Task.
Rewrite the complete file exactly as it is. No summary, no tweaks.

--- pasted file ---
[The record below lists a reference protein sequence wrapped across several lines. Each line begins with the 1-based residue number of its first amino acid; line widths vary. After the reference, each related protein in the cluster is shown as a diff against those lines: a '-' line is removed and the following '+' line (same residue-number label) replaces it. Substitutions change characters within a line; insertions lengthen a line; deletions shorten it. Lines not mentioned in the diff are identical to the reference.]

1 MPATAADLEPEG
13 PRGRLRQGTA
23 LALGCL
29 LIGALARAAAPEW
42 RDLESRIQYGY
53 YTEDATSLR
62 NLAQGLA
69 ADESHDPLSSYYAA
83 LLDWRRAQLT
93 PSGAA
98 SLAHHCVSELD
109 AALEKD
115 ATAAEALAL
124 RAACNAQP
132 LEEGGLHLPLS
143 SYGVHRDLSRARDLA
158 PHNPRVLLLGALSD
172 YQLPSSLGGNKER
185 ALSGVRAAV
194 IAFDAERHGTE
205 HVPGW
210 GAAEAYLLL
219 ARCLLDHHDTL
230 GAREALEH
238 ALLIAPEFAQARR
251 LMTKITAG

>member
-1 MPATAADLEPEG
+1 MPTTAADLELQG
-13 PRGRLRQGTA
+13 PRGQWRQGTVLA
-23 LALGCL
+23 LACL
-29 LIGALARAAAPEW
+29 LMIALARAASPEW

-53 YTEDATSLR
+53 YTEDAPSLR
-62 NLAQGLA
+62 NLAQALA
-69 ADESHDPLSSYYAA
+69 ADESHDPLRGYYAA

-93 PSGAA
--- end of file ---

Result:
[The record below lists a reference protein sequence wrapped across several lines. Each line begins with the 1-based residue number of its first amino acid; line widths vary. After the reference, each related protein in the cluster is shown as a diff against those lines: a '-' line is removed and the following '+' line (same residue-number label) replaces it. Substitutions change characters within a line; insertions lengthen a line; deletions shorten it. Lines not mentioned in the diff are identical to the reference.]

1 MPATAADLEPEG
13 PRGRLRQGTA
23 LALGCL
29 LIGALARAAAPEW
42 RDLESRIQYGY
53 YTEDATSLR
62 NLAQGLA
69 ADESHDPLSSYYAA
83 LLDWRRAQLT
93 PSGAA
98 SLAHHCVSELD
109 AALEKD
115 ATAAEALAL
124 RAACNAQP
132 LEEGGLHLPLS
143 SYGVHRDLSRARDLA
158 PHNPRVLLLGALSD
172 YQLPSSLGGNKER
185 ALSGVRAAV
194 IAFDAERHGTE
205 HVPGW
210 GAAEAYLLL
219 ARCLLDHHDTL
230 GAREALEH
238 ALLIAPEFAQARR
251 LMTKITAG

>member
-1 MPATAADLEPEG
+1 MPTTAADLELQG
-13 PRGRLRQGTA
+13 PRGQWRQGTVLA
-23 LALGCL
+23 LACL
-29 LIGALARAAAPEW
+29 LMIALARAASPEW

-53 YTEDATSLR
+53 YTEDAPSLR
-62 NLAQGLA
+62 NLAQALA
-69 ADESHDPLSSYYAA
+69 ADESHDPLRGYYAA

-93 PSGAA